Building Cost and Other Categories
Besides the main building cost (building and site improvements), there are other cost in “project budget” including professional compensation, land costs, furnishings and equipment, financing, contingency allowances, impact fees, real estate agent/broker costs, sale tax, and other charges explained below.
For any project to be financially successful, there is a need for creation of development plan which require integrate process of defining and refining building program and drawings with financial model, marketing strategy, and feasibility study. In other words, this process could be done by comparing building program with project budget.
To better understand project budget, we could divide it into three separate categories; land Cost, hard costs and soft costs. Hard cost includes construction cost, furniture, fixtures, and equipment (FF&E), final cleaning and stabilization, and construction contingency. Soft cost includes architecture and engineering (civil, structural, mechanical, electrical, plumbing, lighting, security, communication), environmental, testing and inspection, permitting, accounting, insurances, legal, appraisal, & title, financing costs, imputed interest, marketing & leasing, impact fee (developer fee/linkage fee), and contingency.
These costs needs to be balanced with resources. These resources could come from pension fund equity, historic tax credits, income, green building tax credit, loan, and grants (energy and preservation grants in some areas).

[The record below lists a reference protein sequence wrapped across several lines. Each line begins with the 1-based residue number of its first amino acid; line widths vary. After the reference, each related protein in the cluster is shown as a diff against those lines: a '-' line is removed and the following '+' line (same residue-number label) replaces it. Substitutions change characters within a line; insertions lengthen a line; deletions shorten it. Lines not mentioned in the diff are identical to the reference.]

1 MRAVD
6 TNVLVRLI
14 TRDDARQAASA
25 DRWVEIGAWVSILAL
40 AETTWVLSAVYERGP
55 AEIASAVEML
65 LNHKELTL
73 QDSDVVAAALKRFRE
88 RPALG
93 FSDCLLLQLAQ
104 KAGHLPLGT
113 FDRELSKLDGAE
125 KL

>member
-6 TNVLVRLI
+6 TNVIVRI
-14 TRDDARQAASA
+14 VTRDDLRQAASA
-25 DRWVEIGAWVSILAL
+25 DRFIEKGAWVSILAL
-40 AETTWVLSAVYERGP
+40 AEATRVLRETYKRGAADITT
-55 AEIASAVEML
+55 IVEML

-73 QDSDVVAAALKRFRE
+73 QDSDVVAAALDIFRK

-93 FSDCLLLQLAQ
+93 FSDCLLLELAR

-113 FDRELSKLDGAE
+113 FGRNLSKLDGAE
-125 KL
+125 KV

For any small projects such as single family residential building to large projects such as office tower, you need to have a development plan. This plan look at the building program against project budget, marketing strategy, and feasibility study. Building program includes explanation of spaces within the building and objective quality. On other hand, client has limited financial capital and/or the financial capital will be available in the future based on his or her income and distribution of construction loan. The marketing strategy could look at sell or rent prices of similar property in size, the quality and level of finish materials of sold buildings, how long in an average the sell of the buildings in that area take, what is the average income in the specific area and if the property is affordable for that level of income, and what are the economy trends and behavior that will affect the income, sell, or duration of sell. Lastly, the project feasibility cross check the building program against project budget and marketing strategy to observe the revenue and set building quality based on market demand/income of the area.